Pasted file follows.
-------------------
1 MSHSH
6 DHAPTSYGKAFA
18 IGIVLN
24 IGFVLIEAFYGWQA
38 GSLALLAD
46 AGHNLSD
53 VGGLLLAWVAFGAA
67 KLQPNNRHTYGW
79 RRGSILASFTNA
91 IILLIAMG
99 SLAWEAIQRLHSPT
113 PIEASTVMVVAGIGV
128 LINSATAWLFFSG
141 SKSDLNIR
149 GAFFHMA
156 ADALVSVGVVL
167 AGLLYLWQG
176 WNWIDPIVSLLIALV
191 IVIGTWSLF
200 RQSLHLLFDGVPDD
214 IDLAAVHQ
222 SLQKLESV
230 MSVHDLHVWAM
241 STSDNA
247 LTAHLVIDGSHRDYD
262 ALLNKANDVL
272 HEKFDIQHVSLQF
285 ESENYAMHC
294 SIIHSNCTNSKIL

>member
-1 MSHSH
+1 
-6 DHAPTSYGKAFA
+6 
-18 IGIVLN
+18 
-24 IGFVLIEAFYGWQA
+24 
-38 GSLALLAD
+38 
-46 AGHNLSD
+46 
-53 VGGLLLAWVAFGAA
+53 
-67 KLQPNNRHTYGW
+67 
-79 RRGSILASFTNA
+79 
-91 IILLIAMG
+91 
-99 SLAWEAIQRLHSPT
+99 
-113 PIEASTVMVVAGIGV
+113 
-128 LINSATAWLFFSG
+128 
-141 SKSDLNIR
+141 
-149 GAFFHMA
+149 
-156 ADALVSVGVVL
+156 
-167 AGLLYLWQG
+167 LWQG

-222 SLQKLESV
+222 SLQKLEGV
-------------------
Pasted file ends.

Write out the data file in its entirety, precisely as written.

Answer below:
1 MSHSH
6 DHAPTSYGKAFA
18 IGIVLN
24 IGFVLIEAFYGWQA
38 GSLALLAD
46 AGHNLSD
53 VGGLLLAWVAFGAA
67 KLQPNNRHTYGW
79 RRGSILASFTNA
91 IILLIAMG
99 SLAWEAIQRLHSPT
113 PIEASTVMVVAGIGV
128 LINSATAWLFFSG
141 SKSDLNIR
149 GAFFHMA
156 ADALVSVGVVL
167 AGLLYLWQG
176 WNWIDPIVSLLIALV
191 IVIGTWSLF
200 RQSLHLLFDGVPDD
214 IDLAAVHQ
222 SLQKLESV
230 MSVHDLHVWAM
241 STSDNA
247 LTAHLVIDGSHRDYD
262 ALLNKANDVL
272 HEKFDIQHVSLQF
285 ESENYAMHC
294 SIIHSNCTNSKIL

>member
-1 MSHSH
+1 
-6 DHAPTSYGKAFA
+6 
-18 IGIVLN
+18 
-24 IGFVLIEAFYGWQA
+24 
-38 GSLALLAD
+38 
-46 AGHNLSD
+46 
-53 VGGLLLAWVAFGAA
+53 
-67 KLQPNNRHTYGW
+67 
-79 RRGSILASFTNA
+79 
-91 IILLIAMG
+91 
-99 SLAWEAIQRLHSPT
+99 
-113 PIEASTVMVVAGIGV
+113 
-128 LINSATAWLFFSG
+128 
-141 SKSDLNIR
+141 
-149 GAFFHMA
+149 
-156 ADALVSVGVVL
+156 
-167 AGLLYLWQG
+167 LWQG

-222 SLQKLESV
+222 SLQKLEGV